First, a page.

The Tampa Bay Buccaneers are at the halfway point of their season and two games below .500. The NFL draft should be a very distant thought in the back of our minds at this point.
However, with each passing week we can see the needs of the future emerging on this team. Whether it be expiring contracts or ineffective position groups, next season will look very different than the roster we’ve become familiar with now. The draft will play a major role in the retool that this team is undergoing.
With that in mind, it’s never too early to be looking ahead to potential draft prospects. Based on current big boards, I’ve created my first three round mock draft of the season. Things will surely change between now and late April, but this will provide some names to be looking at.
Round One: J.J. McCarthy, Quarterback, Michigan
This is a draft that projects to be rich with quarterback talent. As a result, there will be franchise quarterbacks available later than you might expect. One of those guys is Michigan signal caller J.J. McCarthy.
He might not have the same eye popping statistics as other college quarterbacks, but that is because he is usually pulled from the game in the third quarter because his team is up by so many. In a different situation, McCarthy might put up the same type of numbers as a Michael Penix or Caleb WIlliams.
McCarthy has an above average NFL arm with plenty of velocity to fit the ball in tight windows. To add to his toolbox of physical skills, he also has above average mobility and can hurt opposing defenses on scrambles or even designed runs. In terms of physical gifts, there is a lot to work with here.
To pair with the natural talent, McCarthy is also very accurate to all levels of the field, but particularly the short and intermediate passing game. His deep ball can be hot and cold, but there has been improvement this season. Where he is most accurate may be when he is outside of the pocket and making downfield throws while on the run.
Finally, McCarthy is a highly intelligent quarterback. He doesn’t put the ball in harm’s way, as is reflected by having only thrown an interception in one game this season. He’s too dynamic for me to call him a game manager, but in terms of the way he runs a game some may describe him in that way.
Round Two: Cooper Beebe, Guard, Kansas State
It’s hard to know what type of offensive system the Bucs will be running next year because it depends on how the rest of this season plays out. Regardless of what the scheme is, the Buccaneers need help on their offensive line. So for this, I will give them who I believe is the best option available and we can figure out the details of how he fits in the offseason.
If you like big, physical offensive line play then Cooper Beebe is the man for you. Listed at 6’4 and 335 lbs, Beebe brings the size that many desire in an interior offensive lineman. And let me tell you, he plays to all 335 lbs.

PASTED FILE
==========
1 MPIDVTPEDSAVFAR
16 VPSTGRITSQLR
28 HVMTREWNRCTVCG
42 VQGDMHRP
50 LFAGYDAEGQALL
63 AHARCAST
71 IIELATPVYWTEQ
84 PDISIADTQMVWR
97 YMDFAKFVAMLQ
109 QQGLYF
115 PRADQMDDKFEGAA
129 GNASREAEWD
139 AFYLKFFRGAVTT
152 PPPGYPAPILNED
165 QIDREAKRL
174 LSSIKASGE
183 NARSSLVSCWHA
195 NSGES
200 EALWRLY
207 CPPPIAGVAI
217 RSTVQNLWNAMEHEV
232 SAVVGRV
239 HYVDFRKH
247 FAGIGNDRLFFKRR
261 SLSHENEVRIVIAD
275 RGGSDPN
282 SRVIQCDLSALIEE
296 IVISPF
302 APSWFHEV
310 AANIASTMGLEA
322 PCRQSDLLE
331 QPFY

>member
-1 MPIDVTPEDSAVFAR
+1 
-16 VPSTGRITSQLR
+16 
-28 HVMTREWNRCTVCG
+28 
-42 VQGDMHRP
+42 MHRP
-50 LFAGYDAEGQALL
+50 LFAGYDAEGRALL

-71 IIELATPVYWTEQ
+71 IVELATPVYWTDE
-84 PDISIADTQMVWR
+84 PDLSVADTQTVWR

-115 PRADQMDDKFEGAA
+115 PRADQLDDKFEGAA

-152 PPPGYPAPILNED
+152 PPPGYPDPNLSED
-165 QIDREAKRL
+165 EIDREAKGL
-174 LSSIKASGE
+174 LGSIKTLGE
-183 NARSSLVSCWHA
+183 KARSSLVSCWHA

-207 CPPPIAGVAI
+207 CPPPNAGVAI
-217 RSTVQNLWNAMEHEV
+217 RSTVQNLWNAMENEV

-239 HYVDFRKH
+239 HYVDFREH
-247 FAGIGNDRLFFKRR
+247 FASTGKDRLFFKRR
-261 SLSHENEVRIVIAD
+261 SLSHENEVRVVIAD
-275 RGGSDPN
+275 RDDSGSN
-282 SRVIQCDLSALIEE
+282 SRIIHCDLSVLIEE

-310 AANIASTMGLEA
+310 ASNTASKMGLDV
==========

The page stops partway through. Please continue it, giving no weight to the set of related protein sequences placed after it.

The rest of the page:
Beebe is a powerful, mauling guard. He can develop into an absolute bully in the running game, which is a skill set that will likely intrigue the Buccaneers front office considering their struggles to run the ball over the last few years. His length and strength are both high end skills and if he can get just a little quicker then he could turn into a very good pro.
However, his skill set goes beyond just being big and strong. In fact, I would say that Beebe is a better pass blocker than he is a run blocker. He uses that same length and strength to his advantage to get into an opponent’s chest with his hands an anchor down. He also consistently shows a high IQ regarding stunts and knowing when to pass of his man or pick up a blitz.
Round Three Jaheim Bell, Tight End, Florida State
The production from the tight end position this year has been underwhelming. Second year pro Cade Otton hasn’t taken the step forward as a blocker or a pass catcher that many had hoped. Adding talent to this group in the offseason is a must.
Jaheim Bell has a lot of talent in terms of what he can develop into as a pass catcher. He is very fast and fluid for a tight end. So much so that he is oftentimes flexed out to the boundary as a wide receiver.
This skill set is where Bell will make his living. Being able to threaten the middle of the defense and the seam as a pass catcher is a very valuable skill that the Buccaneers are currently lacking. Bell has the athletic tools to do that and could turn into a better pro than he was a college player.
In terms of blocking, there is still a lot left to be desired. Bell is undersized at 6’3 and 230 lbs. He will never be a traditional inline blocker than some teams desire. However, he can move well enough as a wing or slot receiver that he could be developed into a good blocker in the right system.